Let’s consider a 5 × 5 feature map M with a blue square object inside. We divide the square object equally into 3 × 3 regions. Now, we create a new feature map from M to detect the top left (TL) corner of the square only. The new feature map looks like the one on the right below. Only the yellow grid cell [2, 2] is activated.

Create a new feature map from the left to detect the top left corner of an object.

Since we divide the square into 9 parts, we can create 9 feature maps each detecting the corresponding region of the object. These feature maps are called position-sensitive score maps because each map detects (scores) a sub-region of the object.

Generate 9 score maps

Let’s say the dotted red rectangle below is the ROI proposed. We divide it into 3 × 3 regions and ask how likely each region contains the corresponding part of the object. For example, how likely the top-left ROI region contains the left eye. We store the results into a 3 × 3 vote array in the right diagram below. For example, vote_array[0][0] contains the score on whether we find the top-left region of the square object.

Apply ROI onto the feature maps to output a 3 x 3 array.

This process to map score maps and ROIs to the vote array is called position-sensitive ROI-pool. The process is extremely close to the ROI pool we discussed before. We will not cover it further but you can refer to the future reading section for more information.

Overlay a portion of the ROI onto the corresponding score map to calculate V[i][j]

After calculating all the values for the position-sensitive ROI pool, the class score is the average of all its elements.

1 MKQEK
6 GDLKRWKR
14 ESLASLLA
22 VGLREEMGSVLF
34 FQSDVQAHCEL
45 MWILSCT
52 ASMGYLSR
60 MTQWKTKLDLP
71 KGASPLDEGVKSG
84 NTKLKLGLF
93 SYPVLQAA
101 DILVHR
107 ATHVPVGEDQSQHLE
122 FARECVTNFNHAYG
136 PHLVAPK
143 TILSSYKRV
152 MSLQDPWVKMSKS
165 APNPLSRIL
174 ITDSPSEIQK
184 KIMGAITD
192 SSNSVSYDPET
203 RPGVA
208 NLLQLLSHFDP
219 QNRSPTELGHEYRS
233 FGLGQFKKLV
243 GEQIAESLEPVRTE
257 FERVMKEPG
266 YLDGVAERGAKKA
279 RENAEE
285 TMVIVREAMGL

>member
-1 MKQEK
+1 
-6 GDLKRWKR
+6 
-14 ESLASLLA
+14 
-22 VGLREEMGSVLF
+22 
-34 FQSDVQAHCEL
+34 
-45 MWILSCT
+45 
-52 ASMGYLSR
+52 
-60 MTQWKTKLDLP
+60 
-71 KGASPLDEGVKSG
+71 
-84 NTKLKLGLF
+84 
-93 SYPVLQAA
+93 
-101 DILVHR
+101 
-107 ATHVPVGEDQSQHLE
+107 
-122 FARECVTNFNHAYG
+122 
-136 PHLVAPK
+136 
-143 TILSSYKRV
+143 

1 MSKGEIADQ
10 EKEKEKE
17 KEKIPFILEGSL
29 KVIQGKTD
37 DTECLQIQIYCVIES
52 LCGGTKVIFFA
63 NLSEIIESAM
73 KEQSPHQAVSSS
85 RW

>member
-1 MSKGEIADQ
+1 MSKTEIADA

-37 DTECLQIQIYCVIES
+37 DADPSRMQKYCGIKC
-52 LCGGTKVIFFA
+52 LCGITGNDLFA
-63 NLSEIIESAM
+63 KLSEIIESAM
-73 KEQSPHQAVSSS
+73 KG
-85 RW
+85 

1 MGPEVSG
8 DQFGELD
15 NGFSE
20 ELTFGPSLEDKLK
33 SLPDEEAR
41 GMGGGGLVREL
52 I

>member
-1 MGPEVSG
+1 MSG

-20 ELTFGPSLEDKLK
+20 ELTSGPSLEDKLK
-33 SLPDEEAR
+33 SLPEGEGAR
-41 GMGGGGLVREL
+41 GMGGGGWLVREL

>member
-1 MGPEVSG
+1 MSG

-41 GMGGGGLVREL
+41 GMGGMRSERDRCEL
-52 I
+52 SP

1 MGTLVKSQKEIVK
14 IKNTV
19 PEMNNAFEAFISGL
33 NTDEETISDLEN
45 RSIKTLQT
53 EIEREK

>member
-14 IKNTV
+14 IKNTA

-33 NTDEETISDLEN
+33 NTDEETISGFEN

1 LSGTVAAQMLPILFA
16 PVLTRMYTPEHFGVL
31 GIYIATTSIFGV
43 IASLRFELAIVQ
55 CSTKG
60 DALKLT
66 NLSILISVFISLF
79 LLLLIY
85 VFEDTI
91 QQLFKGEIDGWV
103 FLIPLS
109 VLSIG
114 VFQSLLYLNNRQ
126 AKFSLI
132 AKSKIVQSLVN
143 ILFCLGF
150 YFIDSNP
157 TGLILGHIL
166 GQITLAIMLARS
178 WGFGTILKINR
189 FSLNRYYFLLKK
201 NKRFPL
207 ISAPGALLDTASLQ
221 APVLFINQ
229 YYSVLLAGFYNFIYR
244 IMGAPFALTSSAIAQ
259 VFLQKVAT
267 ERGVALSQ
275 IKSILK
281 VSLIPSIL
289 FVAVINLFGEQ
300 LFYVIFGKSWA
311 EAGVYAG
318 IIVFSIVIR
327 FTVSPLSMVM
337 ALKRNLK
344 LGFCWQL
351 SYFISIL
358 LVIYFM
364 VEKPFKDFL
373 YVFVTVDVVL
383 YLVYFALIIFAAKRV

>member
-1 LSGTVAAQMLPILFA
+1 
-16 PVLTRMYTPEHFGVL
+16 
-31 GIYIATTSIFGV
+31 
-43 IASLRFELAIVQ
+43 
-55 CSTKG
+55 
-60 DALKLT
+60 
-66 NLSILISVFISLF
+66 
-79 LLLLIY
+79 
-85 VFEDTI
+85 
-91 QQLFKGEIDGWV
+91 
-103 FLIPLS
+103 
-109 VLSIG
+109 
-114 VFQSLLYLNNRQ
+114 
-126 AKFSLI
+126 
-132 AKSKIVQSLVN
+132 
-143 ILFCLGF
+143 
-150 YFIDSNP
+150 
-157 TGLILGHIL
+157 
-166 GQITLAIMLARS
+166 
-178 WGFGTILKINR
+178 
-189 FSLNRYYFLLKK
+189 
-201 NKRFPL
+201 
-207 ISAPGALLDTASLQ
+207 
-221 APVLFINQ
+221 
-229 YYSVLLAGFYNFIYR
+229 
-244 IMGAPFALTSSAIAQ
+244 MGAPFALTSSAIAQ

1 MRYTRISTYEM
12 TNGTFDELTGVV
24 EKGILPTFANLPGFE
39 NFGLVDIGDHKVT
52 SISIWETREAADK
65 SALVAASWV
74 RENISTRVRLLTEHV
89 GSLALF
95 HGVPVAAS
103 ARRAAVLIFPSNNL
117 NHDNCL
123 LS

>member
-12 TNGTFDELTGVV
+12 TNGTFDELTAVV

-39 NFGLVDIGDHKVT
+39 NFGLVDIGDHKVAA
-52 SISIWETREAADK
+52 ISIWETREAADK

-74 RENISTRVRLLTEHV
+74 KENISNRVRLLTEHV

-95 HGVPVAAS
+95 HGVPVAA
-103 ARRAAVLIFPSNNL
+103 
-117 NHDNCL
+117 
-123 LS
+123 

ROI pool

Let’s say we have C classes to detect. We expand it to C + 1 classes so we include a new class for the background (non-object). Each class will have its own 3 × 3 score maps and therefore a total of (C+1) × 3 × 3 score maps. Using its own set of score maps, we predict a class score for each class. Then we apply a softmax on those scores to compute the probability for each class.

The following is the data flow. For our example, we have k=3 below.

Our journey so far

We start with the basic sliding window algorithm.

for window in windows
patch = get_patch(image, window)
results = detector(patch)

Then we try to reduce the number of windows and move as much work as possible outside the for-loop.

ROIs = region_proposal(image)
for ROI in ROIs
patch = get_patch(image, ROI)
results = detector(patch)

In Part 2, we go even further to completely remove the for-loop. Single shot detectors make object detections in single shot without a separate step of region proposal.

Further reading on FPN, R-FCN and Mask R-CNN

Both FPN and R-FCN are more complex than we described here. For further study, please refer to:


Detectron: Facebook Research’s implementation of the Faster R-CNN and Mask R-CNN using Caffe2.

The official implementation for the Faster R-CNN in MATLAB.

Faster R-CNN implementation in TensorFlow.

R-FCN implementation in MXNet.

R-FCN implementation in Caffe and MATLAB.

R-FCN implementation in TensorFlow.